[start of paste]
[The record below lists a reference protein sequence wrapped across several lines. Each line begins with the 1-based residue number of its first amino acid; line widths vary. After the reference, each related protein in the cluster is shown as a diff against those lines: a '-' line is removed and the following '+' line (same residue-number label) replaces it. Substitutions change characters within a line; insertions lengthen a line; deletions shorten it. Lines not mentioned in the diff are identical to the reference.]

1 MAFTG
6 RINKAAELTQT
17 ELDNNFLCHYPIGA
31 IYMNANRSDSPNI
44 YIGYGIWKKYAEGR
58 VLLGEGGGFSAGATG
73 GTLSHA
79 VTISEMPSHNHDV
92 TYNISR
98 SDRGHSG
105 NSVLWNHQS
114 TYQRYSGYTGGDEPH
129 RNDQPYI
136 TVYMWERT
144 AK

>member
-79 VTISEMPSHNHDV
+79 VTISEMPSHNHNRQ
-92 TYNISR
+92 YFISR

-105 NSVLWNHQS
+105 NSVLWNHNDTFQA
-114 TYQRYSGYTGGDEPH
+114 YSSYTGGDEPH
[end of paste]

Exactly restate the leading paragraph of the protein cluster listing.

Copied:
[The record below lists a reference protein sequence wrapped across several lines. Each line begins with the 1-based residue number of its first amino acid; line widths vary. After the reference, each related protein in the cluster is shown as a diff against those lines: a '-' line is removed and the following '+' line (same residue-number label) replaces it. Substitutions change characters within a line; insertions lengthen a line; deletions shorten it. Lines not mentioned in the diff are identical to the reference.]